The Heart of Fire Island

There are few restaurants and no cars, and many homes still have rotary phones. Fire Island, just 60 miles from Manhattan, quietly but fiercely maintains its right to live in the past. And that’s why its future looks so bright.

By Peter Greenberg

But this nostalgic gem almost wasn’t: In 1962, master builder and municipal power broker Robert Moses wanted to build a four-lane highway along the beach for 20 miles. Plans were drawn, and Moses had a great track record of getting just about anything he wanted. But the residents here mobilized—they quickly picketed and appealed to elected representatives, and they won. A new bill was introduced making Fire Island a national seashore, and it’s now managed by the U.S. National Park Service.

Happily, Fire island remains under the radar. Sure, celebrities have been flocking to the island—discreetly—for decades. In the 1950s and 1960s, this was the mecca of the hip Broadway and movie crowd who avoided the Hamptons. Henry Fonda built a house here, as did Elizabeth Taylor and Montgomery Clift. Truman Capote wrote Breakfast at Tiffany’s here, and Diane von Furstenburg showed off her latest wrap dresses to an audience that included Halston, Giorgio Sant’Angelo, and Geoffrey Beene.

Today, it’s not unusual to bump into actress and comedian Tina Fey having dinner at Le Dock in Fair Harbor, or Calvin Klein entertaining down at the Pines. But the real thrills, especially for me, involve running into the friends you haven’t seen since last summer—while climbing up the 156 steps of the Fire Island Lighthouse for a stunning ocean view.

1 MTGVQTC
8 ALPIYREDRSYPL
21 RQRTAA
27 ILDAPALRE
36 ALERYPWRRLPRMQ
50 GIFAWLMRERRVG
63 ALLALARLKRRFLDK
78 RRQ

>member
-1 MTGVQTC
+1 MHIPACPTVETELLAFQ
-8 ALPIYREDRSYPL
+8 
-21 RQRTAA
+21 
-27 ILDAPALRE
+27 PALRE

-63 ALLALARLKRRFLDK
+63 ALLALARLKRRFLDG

In the most populous community on the island, Ocean Beach, family traditions thrive: Kids walk with their parents to get their favorite ice-cream flavors from Scoops—served in traditional waffle cones. And on Sunday mornings, Rachel’s Bakery in Ocean Beach is a bustling haven smelling of warm, fresh bread, scones, and muffins, and fresh eggs.

And thanks to the fight against Robert Moses, there is still no road linking all the communities, but in a given day you can walk the entire island on the hard sand along the beach, from the original Fire Island Lighthouse on the west end all the way to the Moriches Inlet on the east end (which takes an entire day—but you can hop a water taxi back).

The population of Fire Island fluctuates wildly—from 292 year-round residents to around 100,000 in the days before and after Independence Day in the summer. But for me, the longest awaited holiday is “tumbleweed Tuesday,” the Tuesday after Labor Day. That’s when summer visitors and renters vacate the island, and everything seems to exhale with the ocean breeze under the most memorable golden sunset.

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